(1999) JELR 45967 (SC)    

Supreme Court  ·  SC.248/90 ·  25 Jun 1999 ·  Nigeria
Other Citations
Oyinloye v. Esinkin (1999) 10 NWLR (Pt.624)540 (1999) 6 S.C (Pt II) 54
ABUBAKAR BASHIR WALI Justice of The Supreme Court of Nigeria IDRIS LEGBO KUTUGI Justice of The Supreme Court of Nigeria ANTHONY IKECHUKWU IGUH Justice of The Supreme Court of Nigeria AKINTOLA OLUFEMI EJIWUNMI Justice of The Supreme Court of Nigeria EMMANUEL OLAYINKA AYOOLA Justice of The Supreme Court of Nigeria
Core Terms Beta
learned trial judge
court of appeal
miscarriage of justice
grounds of appeal
chieftaincy title
ejemu of rore
judgment of the trial court
lower court
evidence of the 3rd defendant
judgment of the court
learned counsel
rightful ejemu of rore
claim of the appellant
classified grounds
findings of the trial court
following cases
head of ayimola akara family
idii-orii eledidi family
leading judgment
learned justices
timothy aworinde of olowo-okere compound
above quoted observation of ogundere
a. o. ejiwunmi
common ground
constitutional right
course of the trial
dominion flour mills ltd.
fasenu of makin oro compound
favour of the plaintiff
fifth defendants
first defendant
ground of misdirection
high court of kwara state
issue of native law
leave of the court
member of olowo-okere family
native law
raise issues
real issues
specific questions of law
statement of the learned justice of the court
support of his claim
support of their case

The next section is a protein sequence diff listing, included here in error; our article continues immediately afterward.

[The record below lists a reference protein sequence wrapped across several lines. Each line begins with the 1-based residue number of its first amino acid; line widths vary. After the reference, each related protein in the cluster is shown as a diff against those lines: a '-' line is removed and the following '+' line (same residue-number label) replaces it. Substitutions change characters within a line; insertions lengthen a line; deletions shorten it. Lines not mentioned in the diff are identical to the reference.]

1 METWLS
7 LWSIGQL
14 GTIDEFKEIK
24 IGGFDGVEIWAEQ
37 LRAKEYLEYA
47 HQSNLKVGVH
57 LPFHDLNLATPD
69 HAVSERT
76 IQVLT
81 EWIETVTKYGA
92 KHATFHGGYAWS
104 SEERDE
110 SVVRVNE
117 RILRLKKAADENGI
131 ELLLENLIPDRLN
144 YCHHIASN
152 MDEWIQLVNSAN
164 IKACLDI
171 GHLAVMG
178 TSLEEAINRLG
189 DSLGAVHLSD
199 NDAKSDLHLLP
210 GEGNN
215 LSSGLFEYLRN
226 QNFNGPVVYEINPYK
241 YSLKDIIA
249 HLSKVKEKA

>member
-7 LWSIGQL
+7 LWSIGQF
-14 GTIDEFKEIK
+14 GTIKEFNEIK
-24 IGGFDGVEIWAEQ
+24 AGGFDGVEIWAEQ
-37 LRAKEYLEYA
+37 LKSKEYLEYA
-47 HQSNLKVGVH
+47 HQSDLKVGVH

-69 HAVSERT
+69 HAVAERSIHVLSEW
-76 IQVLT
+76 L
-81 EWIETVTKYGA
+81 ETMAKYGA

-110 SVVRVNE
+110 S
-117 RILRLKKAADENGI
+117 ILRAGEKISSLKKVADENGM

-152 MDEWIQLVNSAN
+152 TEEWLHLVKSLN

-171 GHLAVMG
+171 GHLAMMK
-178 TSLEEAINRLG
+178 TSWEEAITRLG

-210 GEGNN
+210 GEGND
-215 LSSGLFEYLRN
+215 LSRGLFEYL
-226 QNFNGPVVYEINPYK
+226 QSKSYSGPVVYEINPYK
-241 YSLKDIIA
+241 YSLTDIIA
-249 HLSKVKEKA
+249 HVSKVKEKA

trial court pleadings

A. O. EJIWUNMI, J.S.C. (Delivering the Leading Judgment): This appeal is from the judgment of the Court below following an appeal to that Court from the High Court of Kwara State in the Omu-Aran judicial Division. In that Court the plaintiff, who is now the appellant, sought for a declaratory order that he is the rightful Ejemu of Rore and for an injunction prohibiting the second to fifth defendants/respondents from appointing or installing the first defendant/respondent as Ejemu of Rore.

At the trial Court pleadings were ordered, filed and served, and with the leave of the Court, the appellant amended his claim. In the course of the trial, the appellant did not himself testify, but he called three witnesses in support of his claim. For the respondents five witnesses testified in support of their case. At the end of the hearing and addresses by learned counsel, the learned trial judge dismissed the claim of the appellant. As he was not satisfied with that decision, he appealed to the …

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